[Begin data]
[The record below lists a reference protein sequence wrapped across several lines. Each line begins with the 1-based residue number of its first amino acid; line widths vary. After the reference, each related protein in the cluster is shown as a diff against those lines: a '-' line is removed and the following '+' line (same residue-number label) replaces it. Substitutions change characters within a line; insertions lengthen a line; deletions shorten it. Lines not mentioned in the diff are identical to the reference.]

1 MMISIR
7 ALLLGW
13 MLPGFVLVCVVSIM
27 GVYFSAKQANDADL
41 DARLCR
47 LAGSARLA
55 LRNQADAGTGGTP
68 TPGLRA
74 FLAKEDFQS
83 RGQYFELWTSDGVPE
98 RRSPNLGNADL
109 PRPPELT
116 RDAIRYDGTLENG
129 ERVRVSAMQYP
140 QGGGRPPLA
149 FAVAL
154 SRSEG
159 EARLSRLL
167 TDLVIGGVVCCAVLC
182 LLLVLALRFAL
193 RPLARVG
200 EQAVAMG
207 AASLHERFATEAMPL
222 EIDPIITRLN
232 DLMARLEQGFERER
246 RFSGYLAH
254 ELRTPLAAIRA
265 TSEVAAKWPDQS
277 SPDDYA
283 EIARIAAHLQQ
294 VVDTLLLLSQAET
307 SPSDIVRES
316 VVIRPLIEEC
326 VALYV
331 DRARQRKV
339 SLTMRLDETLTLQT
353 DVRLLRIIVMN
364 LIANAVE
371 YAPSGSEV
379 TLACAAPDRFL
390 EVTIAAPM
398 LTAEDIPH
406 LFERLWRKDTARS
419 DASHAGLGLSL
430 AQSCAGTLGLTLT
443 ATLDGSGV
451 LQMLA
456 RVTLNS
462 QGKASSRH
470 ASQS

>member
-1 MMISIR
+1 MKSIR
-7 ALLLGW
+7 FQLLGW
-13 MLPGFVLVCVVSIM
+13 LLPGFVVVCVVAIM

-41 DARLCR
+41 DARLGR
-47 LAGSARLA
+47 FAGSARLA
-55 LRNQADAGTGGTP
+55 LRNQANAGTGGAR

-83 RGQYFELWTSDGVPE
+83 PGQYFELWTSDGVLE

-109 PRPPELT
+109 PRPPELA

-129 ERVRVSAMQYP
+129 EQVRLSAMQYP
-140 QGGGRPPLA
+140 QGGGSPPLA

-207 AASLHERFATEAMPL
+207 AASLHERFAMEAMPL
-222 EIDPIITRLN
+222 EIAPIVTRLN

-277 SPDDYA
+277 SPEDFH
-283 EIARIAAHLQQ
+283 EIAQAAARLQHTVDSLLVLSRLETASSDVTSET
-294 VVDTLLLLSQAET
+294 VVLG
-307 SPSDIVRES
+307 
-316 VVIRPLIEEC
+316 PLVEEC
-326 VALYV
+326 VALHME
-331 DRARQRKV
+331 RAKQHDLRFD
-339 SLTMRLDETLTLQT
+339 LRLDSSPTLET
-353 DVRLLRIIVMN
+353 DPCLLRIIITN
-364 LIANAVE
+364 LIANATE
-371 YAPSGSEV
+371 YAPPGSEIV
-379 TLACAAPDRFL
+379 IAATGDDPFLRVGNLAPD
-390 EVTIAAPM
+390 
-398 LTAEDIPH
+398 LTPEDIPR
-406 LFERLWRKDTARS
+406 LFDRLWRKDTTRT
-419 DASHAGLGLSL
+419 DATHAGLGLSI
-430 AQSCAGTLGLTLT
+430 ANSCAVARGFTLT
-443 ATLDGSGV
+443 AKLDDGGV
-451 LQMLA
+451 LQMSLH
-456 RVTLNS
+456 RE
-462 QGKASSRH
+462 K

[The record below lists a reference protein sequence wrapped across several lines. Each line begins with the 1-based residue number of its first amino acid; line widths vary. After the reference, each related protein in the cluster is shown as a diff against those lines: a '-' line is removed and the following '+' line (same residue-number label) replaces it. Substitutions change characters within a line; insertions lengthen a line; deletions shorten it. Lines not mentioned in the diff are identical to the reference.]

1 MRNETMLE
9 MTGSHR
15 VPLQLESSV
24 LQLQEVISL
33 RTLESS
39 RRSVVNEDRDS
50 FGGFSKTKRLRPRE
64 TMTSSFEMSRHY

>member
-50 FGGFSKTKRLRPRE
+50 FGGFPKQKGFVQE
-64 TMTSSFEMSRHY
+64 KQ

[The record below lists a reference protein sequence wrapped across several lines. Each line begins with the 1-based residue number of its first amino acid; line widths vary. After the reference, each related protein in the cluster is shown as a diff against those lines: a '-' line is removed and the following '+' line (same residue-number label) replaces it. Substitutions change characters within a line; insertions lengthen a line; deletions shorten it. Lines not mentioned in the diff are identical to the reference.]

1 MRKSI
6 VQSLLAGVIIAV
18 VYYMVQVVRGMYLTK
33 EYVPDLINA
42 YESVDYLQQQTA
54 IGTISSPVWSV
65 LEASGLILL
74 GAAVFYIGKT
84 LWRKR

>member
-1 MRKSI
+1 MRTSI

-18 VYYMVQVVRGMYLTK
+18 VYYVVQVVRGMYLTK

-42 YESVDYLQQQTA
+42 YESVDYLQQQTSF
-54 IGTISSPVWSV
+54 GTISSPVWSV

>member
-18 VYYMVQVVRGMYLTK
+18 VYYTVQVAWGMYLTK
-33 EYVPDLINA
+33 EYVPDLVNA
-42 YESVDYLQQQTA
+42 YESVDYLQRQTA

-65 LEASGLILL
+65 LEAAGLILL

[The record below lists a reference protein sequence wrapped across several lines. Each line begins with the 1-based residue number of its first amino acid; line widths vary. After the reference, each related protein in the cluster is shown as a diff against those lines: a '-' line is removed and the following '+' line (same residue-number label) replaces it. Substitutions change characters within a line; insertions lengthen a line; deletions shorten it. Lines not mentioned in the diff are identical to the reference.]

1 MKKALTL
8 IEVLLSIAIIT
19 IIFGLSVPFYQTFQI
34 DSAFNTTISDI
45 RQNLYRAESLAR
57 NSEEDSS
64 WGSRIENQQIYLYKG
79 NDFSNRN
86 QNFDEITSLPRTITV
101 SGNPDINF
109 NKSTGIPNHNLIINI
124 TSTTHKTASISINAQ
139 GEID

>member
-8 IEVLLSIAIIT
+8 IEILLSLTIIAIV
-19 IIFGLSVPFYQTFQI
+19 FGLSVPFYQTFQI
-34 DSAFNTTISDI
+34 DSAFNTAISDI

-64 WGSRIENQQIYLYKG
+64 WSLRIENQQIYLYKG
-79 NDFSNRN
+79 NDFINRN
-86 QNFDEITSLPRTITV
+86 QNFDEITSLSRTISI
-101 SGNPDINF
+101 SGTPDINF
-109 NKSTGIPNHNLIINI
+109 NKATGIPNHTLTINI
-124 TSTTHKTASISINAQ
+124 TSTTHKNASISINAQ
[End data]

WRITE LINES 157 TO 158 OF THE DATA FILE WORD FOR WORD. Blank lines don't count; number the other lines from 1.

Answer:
-42 YESVDYLQQQTA
+42 YESVDYLQRQTA